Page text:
Former Pakistan great Javed Miandad has blamed the country’s weak domestic cricket structure for not finding a replacement for 42-year-old test captain Misbah-ul-Haq.
Misbah is Pakistan’s most successful test captain with 24 victories from 53 test matches, losing 18 and drawing 11. The defeats include a 3-0 whitewash at the hands of Australia completed on Saturday as Pakistan lost the third test by 220 runs at Sydney.
Misbah had been Pakistan’s batting mainstay for the past six years but scores of 4, 5, 11, 0, 18 and 38 in six test innings in Australia had led critics to say it was time for him to depart.
“The problem is we don’t have anyone to replace Misbah,” Miandad told The Associated Press on Saturday. “This shows how weak our cricketing structure is.”
Miandad believes the Pakistan Cricket Board (PCB) had not thought about succession.
“Everywhere in the world there’s a system in place and players come and go, but unfortunately we didn’t adopt any such system,” Miandad said.
“Why are we now asking Misbah to leave? Have we prepared any replacement for him? Unfortunately the answer is no and now it’s entirely up to Misbah to decide himself when he wants to quit.”
When Pakistan lost the second test at Melbourne, there was strong speculation that Misbah would retire, perhaps even before the third test. But Misbah led the side in Sydney and even after Saturday’s defeat, he didn’t indicate when he plans to quit test cricket.
Pakistan’s next international assignment is a tour to the West Indies after it organises its domestic Twenty20 league in the United Arab Emirates in March.
“That’s the unfortunate part of Pakistan cricket,” Miandad said. “Misbah knows it very well that there’s nobody who could lead the test side and that’s why he has not yet made up his mind.â€ Recently, PCB Chairman Shaharyar Khan also conceded that he couldn’t see anyone other than Misbah in the short term.
Sydney’s defeat was Pakistan’s 12th test loss in a row in Australia, dating back to 1999.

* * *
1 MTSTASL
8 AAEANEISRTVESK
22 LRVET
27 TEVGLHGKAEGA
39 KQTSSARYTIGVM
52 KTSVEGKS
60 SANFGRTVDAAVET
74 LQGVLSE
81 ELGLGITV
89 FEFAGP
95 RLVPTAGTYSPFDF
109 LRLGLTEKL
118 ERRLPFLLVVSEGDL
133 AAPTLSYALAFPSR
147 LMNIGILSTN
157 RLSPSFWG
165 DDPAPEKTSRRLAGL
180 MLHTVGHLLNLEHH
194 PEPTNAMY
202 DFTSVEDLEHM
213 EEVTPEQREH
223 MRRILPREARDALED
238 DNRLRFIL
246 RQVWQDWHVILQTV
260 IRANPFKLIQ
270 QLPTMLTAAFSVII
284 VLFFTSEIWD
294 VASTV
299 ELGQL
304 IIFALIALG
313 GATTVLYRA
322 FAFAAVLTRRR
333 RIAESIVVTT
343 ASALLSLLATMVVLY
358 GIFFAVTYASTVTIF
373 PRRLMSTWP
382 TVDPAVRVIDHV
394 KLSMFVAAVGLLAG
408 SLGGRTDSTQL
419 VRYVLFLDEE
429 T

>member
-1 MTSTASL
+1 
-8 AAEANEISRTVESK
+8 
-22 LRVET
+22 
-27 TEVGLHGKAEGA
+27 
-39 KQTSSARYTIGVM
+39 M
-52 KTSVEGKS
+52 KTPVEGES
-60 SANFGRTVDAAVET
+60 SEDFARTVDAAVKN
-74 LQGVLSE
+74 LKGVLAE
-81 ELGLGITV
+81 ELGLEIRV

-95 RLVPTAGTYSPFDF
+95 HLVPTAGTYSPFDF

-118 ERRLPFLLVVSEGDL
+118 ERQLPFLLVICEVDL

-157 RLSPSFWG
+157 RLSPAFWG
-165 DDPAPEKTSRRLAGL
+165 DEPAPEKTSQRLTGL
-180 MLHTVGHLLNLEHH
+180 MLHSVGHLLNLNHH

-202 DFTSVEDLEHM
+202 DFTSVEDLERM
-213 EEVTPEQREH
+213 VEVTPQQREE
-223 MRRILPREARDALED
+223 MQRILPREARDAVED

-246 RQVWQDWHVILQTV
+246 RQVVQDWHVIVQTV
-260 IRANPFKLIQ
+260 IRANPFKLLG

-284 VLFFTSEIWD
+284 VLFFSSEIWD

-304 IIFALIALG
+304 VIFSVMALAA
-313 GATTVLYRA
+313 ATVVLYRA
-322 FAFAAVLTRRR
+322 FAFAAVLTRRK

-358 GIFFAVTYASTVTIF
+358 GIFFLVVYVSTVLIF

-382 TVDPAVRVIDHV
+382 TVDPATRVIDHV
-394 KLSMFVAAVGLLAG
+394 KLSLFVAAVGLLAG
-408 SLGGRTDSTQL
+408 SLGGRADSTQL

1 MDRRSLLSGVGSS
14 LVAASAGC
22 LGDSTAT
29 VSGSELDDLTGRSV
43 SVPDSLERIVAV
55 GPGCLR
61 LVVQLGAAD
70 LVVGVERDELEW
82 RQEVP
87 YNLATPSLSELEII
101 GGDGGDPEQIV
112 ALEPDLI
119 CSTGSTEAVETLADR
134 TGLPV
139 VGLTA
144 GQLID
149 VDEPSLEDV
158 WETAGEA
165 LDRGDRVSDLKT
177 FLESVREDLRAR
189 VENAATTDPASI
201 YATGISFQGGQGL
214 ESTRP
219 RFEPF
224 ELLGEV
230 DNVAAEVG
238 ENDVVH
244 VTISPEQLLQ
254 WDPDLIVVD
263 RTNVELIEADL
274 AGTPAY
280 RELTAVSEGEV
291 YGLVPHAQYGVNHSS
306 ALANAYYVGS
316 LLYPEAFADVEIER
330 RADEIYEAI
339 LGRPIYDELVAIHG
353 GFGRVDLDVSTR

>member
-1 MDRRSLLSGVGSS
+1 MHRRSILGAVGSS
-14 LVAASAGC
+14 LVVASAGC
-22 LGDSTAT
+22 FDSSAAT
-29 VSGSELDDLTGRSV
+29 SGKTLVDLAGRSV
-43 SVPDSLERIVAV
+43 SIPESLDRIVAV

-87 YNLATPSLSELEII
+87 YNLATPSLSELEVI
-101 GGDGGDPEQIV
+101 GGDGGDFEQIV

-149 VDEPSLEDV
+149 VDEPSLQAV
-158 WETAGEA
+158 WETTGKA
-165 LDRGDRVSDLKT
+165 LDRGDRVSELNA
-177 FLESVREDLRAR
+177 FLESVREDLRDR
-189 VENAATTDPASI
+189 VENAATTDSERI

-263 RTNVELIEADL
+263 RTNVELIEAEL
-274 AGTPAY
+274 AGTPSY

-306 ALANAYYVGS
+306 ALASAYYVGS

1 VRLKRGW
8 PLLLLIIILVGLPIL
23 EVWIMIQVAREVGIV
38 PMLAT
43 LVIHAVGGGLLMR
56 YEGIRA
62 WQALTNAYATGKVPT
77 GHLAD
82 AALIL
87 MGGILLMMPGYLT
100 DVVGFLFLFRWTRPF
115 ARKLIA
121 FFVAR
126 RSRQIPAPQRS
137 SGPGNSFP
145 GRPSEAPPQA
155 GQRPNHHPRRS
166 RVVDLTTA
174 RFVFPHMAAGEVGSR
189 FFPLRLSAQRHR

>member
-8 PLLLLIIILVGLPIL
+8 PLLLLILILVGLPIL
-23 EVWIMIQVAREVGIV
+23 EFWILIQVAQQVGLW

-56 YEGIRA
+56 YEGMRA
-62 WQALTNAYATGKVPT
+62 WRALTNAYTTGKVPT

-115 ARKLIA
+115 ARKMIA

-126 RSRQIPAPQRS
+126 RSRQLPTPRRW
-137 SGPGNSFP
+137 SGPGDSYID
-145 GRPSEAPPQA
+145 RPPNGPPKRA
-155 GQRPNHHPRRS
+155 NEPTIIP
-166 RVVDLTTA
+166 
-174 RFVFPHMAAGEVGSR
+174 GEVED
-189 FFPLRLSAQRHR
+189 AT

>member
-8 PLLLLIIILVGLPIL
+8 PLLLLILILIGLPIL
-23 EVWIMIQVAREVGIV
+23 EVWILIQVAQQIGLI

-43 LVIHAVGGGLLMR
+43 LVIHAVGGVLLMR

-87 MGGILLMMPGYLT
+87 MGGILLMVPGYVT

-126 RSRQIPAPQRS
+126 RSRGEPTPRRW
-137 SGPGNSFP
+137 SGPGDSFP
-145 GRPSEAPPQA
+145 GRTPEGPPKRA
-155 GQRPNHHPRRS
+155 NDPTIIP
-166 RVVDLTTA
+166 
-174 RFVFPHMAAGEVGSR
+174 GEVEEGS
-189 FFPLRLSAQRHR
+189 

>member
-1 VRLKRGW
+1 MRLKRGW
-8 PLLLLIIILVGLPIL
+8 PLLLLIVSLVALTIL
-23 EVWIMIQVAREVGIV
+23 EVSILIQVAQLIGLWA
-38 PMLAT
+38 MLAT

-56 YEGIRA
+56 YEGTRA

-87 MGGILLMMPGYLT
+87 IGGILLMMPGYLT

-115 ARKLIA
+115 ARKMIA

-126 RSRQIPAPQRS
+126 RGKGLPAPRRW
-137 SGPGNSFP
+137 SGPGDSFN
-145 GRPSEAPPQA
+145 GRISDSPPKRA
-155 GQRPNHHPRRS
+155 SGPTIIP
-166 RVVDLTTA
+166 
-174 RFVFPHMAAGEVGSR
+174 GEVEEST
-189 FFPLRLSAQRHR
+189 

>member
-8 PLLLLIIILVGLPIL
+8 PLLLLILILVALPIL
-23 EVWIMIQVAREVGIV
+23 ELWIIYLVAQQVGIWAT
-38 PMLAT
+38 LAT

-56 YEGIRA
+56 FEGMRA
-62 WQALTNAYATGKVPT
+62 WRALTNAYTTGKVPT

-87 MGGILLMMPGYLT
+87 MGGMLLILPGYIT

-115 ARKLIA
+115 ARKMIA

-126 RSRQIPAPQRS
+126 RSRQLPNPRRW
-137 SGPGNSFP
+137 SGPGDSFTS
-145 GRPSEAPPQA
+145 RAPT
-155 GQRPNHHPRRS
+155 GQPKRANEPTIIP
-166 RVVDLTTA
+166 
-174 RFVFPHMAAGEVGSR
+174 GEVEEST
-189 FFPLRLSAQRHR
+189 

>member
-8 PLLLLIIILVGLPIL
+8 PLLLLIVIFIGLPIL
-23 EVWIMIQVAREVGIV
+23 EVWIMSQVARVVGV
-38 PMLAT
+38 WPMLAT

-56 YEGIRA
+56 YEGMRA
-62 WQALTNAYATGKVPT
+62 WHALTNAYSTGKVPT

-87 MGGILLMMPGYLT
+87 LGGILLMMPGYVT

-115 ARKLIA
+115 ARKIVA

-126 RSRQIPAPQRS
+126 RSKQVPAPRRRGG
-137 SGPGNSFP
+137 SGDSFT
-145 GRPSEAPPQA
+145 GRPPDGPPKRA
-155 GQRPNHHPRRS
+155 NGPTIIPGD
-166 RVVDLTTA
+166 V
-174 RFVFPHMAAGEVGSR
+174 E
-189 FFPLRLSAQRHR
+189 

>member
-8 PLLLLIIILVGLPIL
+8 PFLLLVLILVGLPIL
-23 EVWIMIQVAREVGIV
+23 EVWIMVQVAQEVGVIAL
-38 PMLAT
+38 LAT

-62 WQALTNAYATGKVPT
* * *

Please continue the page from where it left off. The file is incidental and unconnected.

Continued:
Miandad said it required special skill and technique to play in Australia.
â€œI am sorry to say but we don’t have players of such caliber,â€ Miandad said. â€œPlaying aggressive cricket is the key to success in Australia and we were too defensive in our approach in batting, bowling and fielding.”Former Pakistan cricket heavyweights on Saturday asked Misbah-ul-Haq to call time on his illustrious career, blaming his poor batting and uninspired captaincy for a 3-0 whitewash to Australia.
Misbah, who at 42 is the oldest current international cricketer, capped a miserable series with a 220-run defeat in the third and final Test in Sydney on Saturday, his final score of 38 accounting for half of his entire run-tally (76).
It was Pakistan’s fourth consecutive 3-0 whitewash in Australia since 1999, and their twelfth straight defeat.
After the loss Misbah said he would take his time to decide on the future – a reversal of an earlier announcement that he would quit following the defeat in the second match last week.
But former captain-turned-commentator Ramiz Raja said it was now time for Misbah to move on.
“I think Misbah’s time is up,” he told AFP. “Every sportsman goes through this phase and captain Misbah has offered enough so it’s time to move on.
“I think a captain can only give his best for five years – a period where he gives his maximum – and then his flow chart goes down.
“After that opponents know about his strategies and Misbah has spent that in a glorious way. He has played his innings well to become Pakistan’s most successful skipper,” he added.
Raja, a former CEO of the Pakistan Cricket Board, added that Misbah’s captaincy had taken a sharp turn for the worse in the series, with bizarre field placements and a failure to inspire his charges.
“I think Misbah was let down by his bowling and his field placings were not accurate either,” he said.
Pakistan’s trump card leg-spinner Yasir Shah took only eight wickets in the series, conceding a whooping 672 runs – the most by a bowler in a three-match series.
Raja’s words were echoed by former paceman Wasim Akram.
“It’s not my call but perhaps if I was in his place I would have quit at this point, having achieved so much,” he told AFP.
“When I lost 3-0 in Australia in 1999 I was replaced as captain despite the fact we fought hard in the first two Tests – but a defeat has such consequences,” he added.
Wasim said Younis Khan, Pakistan’s all-time leading Test batsman and a fellow veteran aged 39, had prolonged his career by finally hitting a big score of 175 not out in the final match of the series.
“Before the third Test I was of the opinion that Younis should also go but he batted well and can play for some more time,” he said.